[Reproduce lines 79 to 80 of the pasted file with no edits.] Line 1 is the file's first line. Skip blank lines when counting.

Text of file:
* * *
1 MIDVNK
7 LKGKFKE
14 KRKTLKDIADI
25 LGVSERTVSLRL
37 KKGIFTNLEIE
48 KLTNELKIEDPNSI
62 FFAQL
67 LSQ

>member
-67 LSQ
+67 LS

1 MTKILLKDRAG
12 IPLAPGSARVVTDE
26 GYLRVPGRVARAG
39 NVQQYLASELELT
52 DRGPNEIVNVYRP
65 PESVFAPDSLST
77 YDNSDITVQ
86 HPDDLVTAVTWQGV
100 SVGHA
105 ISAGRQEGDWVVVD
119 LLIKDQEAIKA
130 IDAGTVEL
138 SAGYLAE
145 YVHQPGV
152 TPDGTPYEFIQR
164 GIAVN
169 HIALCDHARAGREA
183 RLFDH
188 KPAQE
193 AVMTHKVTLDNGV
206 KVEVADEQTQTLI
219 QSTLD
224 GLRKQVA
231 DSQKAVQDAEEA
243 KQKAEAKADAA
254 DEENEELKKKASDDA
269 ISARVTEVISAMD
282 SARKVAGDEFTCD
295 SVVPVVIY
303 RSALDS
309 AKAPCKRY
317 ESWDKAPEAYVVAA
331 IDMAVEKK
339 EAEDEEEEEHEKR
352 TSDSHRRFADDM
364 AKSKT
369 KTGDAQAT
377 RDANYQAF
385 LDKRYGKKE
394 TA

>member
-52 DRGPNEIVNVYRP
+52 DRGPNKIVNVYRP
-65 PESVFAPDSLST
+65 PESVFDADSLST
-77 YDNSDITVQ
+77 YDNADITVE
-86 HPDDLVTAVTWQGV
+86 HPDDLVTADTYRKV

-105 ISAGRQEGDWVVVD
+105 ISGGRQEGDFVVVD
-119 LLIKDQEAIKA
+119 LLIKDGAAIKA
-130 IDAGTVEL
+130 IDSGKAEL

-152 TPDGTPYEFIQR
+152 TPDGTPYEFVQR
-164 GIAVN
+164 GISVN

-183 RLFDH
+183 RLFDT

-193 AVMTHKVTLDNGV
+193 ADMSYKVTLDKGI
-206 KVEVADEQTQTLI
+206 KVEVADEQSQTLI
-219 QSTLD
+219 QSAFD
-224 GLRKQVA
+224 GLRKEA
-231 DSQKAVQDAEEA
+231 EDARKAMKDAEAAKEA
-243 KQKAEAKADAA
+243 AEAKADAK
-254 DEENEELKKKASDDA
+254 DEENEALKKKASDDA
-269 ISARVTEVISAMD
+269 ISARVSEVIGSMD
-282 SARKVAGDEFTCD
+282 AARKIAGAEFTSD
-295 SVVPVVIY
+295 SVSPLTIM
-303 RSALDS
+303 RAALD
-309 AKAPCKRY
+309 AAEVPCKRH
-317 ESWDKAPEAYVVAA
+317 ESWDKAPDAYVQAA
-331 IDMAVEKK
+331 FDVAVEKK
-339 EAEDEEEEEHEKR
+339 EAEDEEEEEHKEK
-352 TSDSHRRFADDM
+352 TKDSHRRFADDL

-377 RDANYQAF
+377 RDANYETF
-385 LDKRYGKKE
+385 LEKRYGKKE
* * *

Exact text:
-224 GLRKQVA
+224 GLRKEA